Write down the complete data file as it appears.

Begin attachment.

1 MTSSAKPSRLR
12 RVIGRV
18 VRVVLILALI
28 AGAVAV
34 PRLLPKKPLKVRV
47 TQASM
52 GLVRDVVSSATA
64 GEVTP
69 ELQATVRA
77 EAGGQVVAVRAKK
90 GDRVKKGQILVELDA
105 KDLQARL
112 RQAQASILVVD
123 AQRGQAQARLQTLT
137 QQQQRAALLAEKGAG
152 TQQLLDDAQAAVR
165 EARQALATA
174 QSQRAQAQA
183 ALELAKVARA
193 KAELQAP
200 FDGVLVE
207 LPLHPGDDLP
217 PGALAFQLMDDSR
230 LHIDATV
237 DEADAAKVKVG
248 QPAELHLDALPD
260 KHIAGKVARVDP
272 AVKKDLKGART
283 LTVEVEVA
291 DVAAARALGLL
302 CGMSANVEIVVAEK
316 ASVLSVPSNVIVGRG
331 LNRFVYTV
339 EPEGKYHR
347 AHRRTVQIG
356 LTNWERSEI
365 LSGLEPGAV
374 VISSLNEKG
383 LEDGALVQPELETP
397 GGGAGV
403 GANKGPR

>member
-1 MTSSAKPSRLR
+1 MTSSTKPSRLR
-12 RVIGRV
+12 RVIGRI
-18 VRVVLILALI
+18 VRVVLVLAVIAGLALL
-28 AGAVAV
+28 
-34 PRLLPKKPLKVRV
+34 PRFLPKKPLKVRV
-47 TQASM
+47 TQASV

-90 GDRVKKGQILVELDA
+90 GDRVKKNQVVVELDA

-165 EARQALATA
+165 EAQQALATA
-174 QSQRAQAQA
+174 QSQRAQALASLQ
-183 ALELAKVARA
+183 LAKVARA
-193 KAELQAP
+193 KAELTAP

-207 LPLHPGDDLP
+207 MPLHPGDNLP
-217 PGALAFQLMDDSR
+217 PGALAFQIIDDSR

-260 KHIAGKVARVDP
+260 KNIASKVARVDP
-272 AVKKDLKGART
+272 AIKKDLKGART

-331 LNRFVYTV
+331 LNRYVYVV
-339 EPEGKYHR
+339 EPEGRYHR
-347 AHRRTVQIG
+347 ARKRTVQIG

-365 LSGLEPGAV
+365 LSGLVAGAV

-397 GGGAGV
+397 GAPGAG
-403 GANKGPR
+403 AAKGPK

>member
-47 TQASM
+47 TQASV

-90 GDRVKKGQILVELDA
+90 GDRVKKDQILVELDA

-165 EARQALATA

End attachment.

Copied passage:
1 MTSSAKPSRLR
12 RVIGRV
18 VRVVLILALI
28 AGAVAV
34 PRLLPKKPLKVRV
47 TQASM
52 GLVRDVVSSATA
64 GEVTP
69 ELQATVRA
77 EAGGQVVAVRAKK
90 GDRVKKGQILVELDA
105 KDLQARL
112 RQAQASILVVD
123 AQRGQAQARLQTLT
137 QQQQRAALLAEKGAG
152 TQQLLDDAQAAVR
165 EARQALATA
174 QSQRAQAQA
183 ALELAKVARA
193 KAELQAP
200 FDGVLVE
207 LPLHPGDDLP
217 PGALAFQLMDDSR
230 LHIDATV
237 DEADAAKVKVG
248 QPAELHLDALPD
260 KHIAGKVARVDP
272 AVKKDLKGART
283 LTVEVEVA
291 DVAAARALGLL
302 CGMSANVEIVVAEK
316 ASVLSVPSNVIVGRG
331 LNRFVYTV
339 EPEGKYHR
347 AHRRTVQIG
356 LTNWERSEI
365 LSGLEPGAV
374 VISSLNEKG
383 LEDGALVQPELETP
397 GGGAGV
403 GANKGPR

>member
-1 MTSSAKPSRLR
+1 MTSSTKPSRLR
-12 RVIGRV
+12 RVIGRI
-18 VRVVLILALI
+18 VRVVLVLAVIAGLALL
-28 AGAVAV
+28 
-34 PRLLPKKPLKVRV
+34 PRFLPKKPLKVRV
-47 TQASM
+47 TQASV

-90 GDRVKKGQILVELDA
+90 GDRVKKNQVVVELDA

-165 EARQALATA
+165 EAQQALATA
-174 QSQRAQAQA
+174 QSQRAQALASLQ
-183 ALELAKVARA
+183 LAKVARA
-193 KAELQAP
+193 KAELTAP

-207 LPLHPGDDLP
+207 MPLHPGDNLP
-217 PGALAFQLMDDSR
+217 PGALAFQIIDDSR

-260 KHIAGKVARVDP
+260 KNIASKVARVDP
-272 AVKKDLKGART
+272 AIKKDLKGART

-331 LNRFVYTV
+331 LNRYVYVV
-339 EPEGKYHR
+339 EPEGRYHR
-347 AHRRTVQIG
+347 ARKRTVQIG

-365 LSGLEPGAV
+365 LSGLVAGAV

-397 GGGAGV
+397 GAPGAG
-403 GANKGPR
+403 AAKGPK

>member
-47 TQASM
+47 TQASV

-90 GDRVKKGQILVELDA
+90 GDRVKKDQILVELDA

-165 EARQALATA